December 9, 2020: Pakistan’s civil society and multiple rights bodies have condemned the new social media rules introduced by the incumbent PTI-led government, calling for the draconian laws to be denotified, and Section 37 of the cybercrime act repealed immediately.
In a statement written on December 3, concerned citizens and organisations condemned “the undemocratic, ad hoc, and non-transparent manner in which Pakistan’s federal government has made changes” to the Removal and Blocking of Unlawful Online Content (Procedure, Oversight and Safeguards) Rules, 2020, regretting a consistent “lack of transparency, procedural irregularities, narrative diversion, and secrecy by the government”.
The letter highlighted that the Rules have not only been shrouded in secrecy and dented the trust of citizens in the government, but the actions around and about them have been worrisome and suspicious.
For example, Prime Minister Imran Khan “suspended” them but his act in itself had “no legal basis as the PM cannot overrule Cabinet’s decision”, the statement mentioned.
In addition, the civil society was, earlier this year, invited to a consultation process but since there had been no formal de-notification of the Rules, it led to a boycott. Then, the October 20, 2020, version of the Rules published in the Extraordinary Gazette “was replaced with a PDF dated October 6, 2020, titled ‘the corrected version’”.
The statement underscored that the Rules “exceed even the scope of Section 37” of the cybercrime act, or The Prevention of Electronic Crimes Act (PECA), 2016, and “violate various fundamental rights”, terming them “undemocratic, illegal, and unconstitutional”.
The PECA’s Section 37 has been “weaponised” by the Pakistan Telecommunications Authority (PTA) “to arbitrarily censor political and cultural speech”, it underlined.
In their demands, the citizens have called for the Rules to immediately “be denotified by the Federal Cabinet” and for the Parliament to “repeal Section 37”.
Lawyers, students, professors, activists, feminists, artistes, politicians, policy specialists, journalists, and educators, among many others, were among the signatories, as were organisations fighting for digital rights, open Internet, and media freedom, such as Media Matters for Democracy (MMfD), Bolo Bhi, and Digital Rights Foundation, human rights bodies, including Human Rights Commission of Pakistan (HRCP), and lawyer groups such as the Pakistan Bar Council (PBC), Courting The Law, Asma Jahangir (AGHS) Legal Aid Cell, and the Sindh High Court Bar Association (SHCBA).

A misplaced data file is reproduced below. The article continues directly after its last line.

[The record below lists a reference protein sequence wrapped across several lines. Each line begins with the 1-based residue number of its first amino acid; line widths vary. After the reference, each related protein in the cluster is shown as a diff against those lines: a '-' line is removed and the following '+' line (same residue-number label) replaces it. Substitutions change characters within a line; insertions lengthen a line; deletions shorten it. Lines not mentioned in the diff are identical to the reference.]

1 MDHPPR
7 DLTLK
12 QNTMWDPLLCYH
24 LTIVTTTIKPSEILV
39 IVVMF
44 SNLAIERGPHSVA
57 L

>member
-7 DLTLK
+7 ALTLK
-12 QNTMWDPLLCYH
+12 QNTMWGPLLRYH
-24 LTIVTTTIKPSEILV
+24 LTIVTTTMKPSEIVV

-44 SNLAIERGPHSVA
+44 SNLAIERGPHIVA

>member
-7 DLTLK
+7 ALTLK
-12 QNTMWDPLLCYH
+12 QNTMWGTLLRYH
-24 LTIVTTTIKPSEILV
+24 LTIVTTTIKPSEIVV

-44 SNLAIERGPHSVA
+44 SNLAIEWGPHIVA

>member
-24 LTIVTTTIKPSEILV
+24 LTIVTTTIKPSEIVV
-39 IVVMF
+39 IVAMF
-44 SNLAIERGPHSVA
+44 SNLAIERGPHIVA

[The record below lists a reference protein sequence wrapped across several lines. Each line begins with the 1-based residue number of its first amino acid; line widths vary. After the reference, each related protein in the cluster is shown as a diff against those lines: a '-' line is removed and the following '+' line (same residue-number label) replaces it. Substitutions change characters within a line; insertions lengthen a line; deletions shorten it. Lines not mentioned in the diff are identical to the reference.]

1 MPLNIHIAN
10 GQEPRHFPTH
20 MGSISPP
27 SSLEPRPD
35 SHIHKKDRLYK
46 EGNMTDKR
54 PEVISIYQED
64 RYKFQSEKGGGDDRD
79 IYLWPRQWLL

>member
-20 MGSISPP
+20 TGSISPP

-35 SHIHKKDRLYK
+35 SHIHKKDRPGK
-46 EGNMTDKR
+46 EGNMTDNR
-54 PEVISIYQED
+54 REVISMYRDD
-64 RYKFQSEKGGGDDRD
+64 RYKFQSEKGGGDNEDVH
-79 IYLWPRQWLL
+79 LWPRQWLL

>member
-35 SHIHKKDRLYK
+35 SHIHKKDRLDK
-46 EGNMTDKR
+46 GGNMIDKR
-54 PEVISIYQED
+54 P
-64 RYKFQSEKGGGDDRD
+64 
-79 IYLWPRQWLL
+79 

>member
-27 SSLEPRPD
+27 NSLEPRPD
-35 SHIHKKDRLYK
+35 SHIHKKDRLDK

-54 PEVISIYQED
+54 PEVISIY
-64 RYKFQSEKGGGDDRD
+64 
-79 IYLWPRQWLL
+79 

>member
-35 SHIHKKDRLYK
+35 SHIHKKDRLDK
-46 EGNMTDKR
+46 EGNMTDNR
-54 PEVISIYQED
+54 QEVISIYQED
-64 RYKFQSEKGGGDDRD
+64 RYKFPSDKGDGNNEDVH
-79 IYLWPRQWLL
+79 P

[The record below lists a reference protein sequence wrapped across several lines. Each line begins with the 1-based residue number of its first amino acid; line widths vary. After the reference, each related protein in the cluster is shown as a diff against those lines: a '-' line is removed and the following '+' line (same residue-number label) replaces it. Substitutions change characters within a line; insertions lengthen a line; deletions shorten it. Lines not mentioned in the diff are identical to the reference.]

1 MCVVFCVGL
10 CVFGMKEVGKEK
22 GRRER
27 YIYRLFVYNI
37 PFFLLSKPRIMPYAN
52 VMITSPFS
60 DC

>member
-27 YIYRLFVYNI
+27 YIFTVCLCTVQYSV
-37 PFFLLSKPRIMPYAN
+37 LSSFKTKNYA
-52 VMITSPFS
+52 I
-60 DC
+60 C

Those concerned about the new laws also included journalist and media freedom bodies, such as the Pakistan Federal Union of Journalists (PFUJ), South Asia Press, and the Freedom Network, as well as news media groups, including Sujag videos and Voicepk.net. Moreover, the Islamabad, Lahore, and Karachi chapters of the Women’s Action Forum (WAF) and the Women Democratic Front (WDF) have also signed the statement.
Last Friday, the Islamabad High Court (IHC) had observed that the Rules were “prima facie in violation of Article 19 and 19-A of the Constitution” of Pakistan.
IHC Chief Justice Athar Minallah’s remarks had come during a hearing of a petition as the capital’s top court explored the broader question of the PTA’s arbitrary powers under the PECA 2016, now expanded by the November 2020 Rules.
The Rules were published on October 20, 2020, in the Extraordinary Gazette despite public reprisal and a call for revision after social media users ‘caught’ them floating on the Internet without any intimation whatsoever by the government.
Drawing considerable ire for restricting the right to freedom of expression and speech of Pakistan’s citizens, the Rules were first introduced under a different name altogether back in February 2020 — the Citizens Protection (Against Online Harm) Rules, 2020 — and were “suspended” by PM Imran Khan.
The first version of the Rules had laid out a plan for the PTI government to localise data and have a ‘National Coordinator’ retain all control of digital information, in addition to other concerning and regressive provisions that could threaten citizen’s fundamental rights and the country’s digital economy.
The second version of the Rules which was gazetted in October, however, added a clause that discouraged criticism of public officials and departments. In the light of its rejection from civil society, the IT Minister Syed Amin ul Haque, in a live show updated that this clause was deleted and the new third version of the Rules has been notified and sent to be printed in Gazette. Civil society activists expressed their concern at the blatant disregard of legislative processes in the drafting and notification of these Rules.
Last month, the MMfD had urged for “the government to be cognisant of fundamental rights” and emphasised that the Rules were “excessive in scope, contradictory in text, and detrimental to Pakistan’s digital growth”. It had also pushed for the parliamentary parties to initiate discourse on the Rules.
The MMfD, through its news website — Digital Rights Monitor (DRM) — has also previously highlighted the PECA 2016 as “infringing the basic and fundamental rights” of the Pakistani people. It had also conducted an initial analysis of the new social media rules and their potential impact.